The head of the Catholic Church in Auckland has called on parishioners to respect child sex abuse memorial ribbons after abuse survivors raised concerns.
The destruction of a “Loud Fence” memorial outside an Onehunga church on June 1 sparked claims of re-victimisation from a survivors’ group, which said the church continued to minimise or misunderstand the gravity of past abuse.
The church previously said “frightened” children removed ribbons from the fence after Mike Ledingham launched his book The Catholic Boys, which detailed his abuse at the hands of the late Father Francis “Frank” Green, on June 1.
Published in Stuff
This week, the group Survivors of Abuse in Faith-based Institutions urged Bishop Patrick Dunn to meet with its members publicly and re-attach the ribbons.
Dr Murray Heasley, a spokesman for the survivors’ group, said abuse survivors added 30 new ribbons last week, after those attached during the book launched were slashed.
More ribbons were expected to arrive next week from supporters in Australia.
Heasley told Stuff he would welcome meeting with Dunn publicly.
“We’ll tie them on with him.”
Heasley and his colleague Liz Tonks wrote to Dunn on June 7, asking him to allow a dedicated box of blank ribbons in the church for people to write messages of support and sympathy for victims and survivors of Green.
Heasley and Tonks said on Friday night they were yet to receive a response.
Dunn responded to Stuff’s enquiries through a spokeswoman, who said the bishop went to Onehunga during the week and tied a ribbon himself on the fence.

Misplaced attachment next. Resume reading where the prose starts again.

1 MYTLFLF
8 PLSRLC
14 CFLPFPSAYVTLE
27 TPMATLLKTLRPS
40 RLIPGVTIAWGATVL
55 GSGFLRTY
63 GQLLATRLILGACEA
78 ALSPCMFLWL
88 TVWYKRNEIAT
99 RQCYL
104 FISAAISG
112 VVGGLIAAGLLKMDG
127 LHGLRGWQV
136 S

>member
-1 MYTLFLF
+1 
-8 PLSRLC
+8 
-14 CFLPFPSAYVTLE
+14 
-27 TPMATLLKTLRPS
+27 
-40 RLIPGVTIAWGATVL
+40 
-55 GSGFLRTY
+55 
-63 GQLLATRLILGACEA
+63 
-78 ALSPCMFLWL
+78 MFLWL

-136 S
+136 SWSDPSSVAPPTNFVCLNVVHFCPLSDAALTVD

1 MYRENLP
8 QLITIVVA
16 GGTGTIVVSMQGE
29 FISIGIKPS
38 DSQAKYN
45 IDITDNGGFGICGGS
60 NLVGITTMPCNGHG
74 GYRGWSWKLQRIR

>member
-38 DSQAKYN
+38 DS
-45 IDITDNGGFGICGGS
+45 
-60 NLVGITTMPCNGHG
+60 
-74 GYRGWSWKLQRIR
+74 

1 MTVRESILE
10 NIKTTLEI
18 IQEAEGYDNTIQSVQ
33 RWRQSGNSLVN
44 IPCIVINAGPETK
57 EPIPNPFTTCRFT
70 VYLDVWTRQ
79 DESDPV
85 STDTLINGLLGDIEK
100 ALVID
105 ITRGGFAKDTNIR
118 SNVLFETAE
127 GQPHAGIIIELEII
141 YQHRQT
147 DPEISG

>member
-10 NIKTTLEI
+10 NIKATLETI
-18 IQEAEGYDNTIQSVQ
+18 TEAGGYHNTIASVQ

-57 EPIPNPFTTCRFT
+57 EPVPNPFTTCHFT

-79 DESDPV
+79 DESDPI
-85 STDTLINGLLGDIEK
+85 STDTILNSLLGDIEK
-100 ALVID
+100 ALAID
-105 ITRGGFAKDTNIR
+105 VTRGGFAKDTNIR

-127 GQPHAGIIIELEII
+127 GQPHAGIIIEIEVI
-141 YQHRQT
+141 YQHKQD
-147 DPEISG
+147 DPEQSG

“He is very happy for ribbons to be left at the church with an invitation to parishioners who would like to add a ribbon to the others,” spokeswoman Lyndsay Freer said.
She said Dunn also sent a notice, read to parishioners at masses in Onehunga last weekend.
In the notice, Dunn said “a family who experienced abuse in the parish many years ago” placed the ribbons.
“It has become a tradition for victims of abuse to place ribbons around the places where abuse occurred, with messages on them calling for justice and love to prevail in all our dealings.
“I would ask you to respect these feelings, and not to remove the ribbons,” Dunn’s notice added.
Freer said the Bishop was upset when the ribbons were removed and he intended to reply to Heasley and Tonks.
But on Friday, Ledingham said the notice to parishioners understated the problem.
“This wasn’t from just one family, this was from an ever-growing list of victims of the paedophile Green,” Ledingham said.
He said he was sceptical about claims frightened children took the ribbons down.
“My niece wrote ‘Love conquers all’ and it was frightening to the children?”
Thirty ribbons were on the fence on Friday.
Meanwhile, Grant West, a survivor of abuse at state and faith-based institutions, said he was sending ribbons from Australia.
He said the ribbons were a crucial to the healing process for countless victims.
He said ribbons on a loud fence in Ballarat, Victoria, were once taken down before pressure on the church there led to the ribbons being reinstated.
West said he was sending ribbons to remind abuse survivors here “not to give up”.
By John Weekes
Published in Stuff
15 June 2019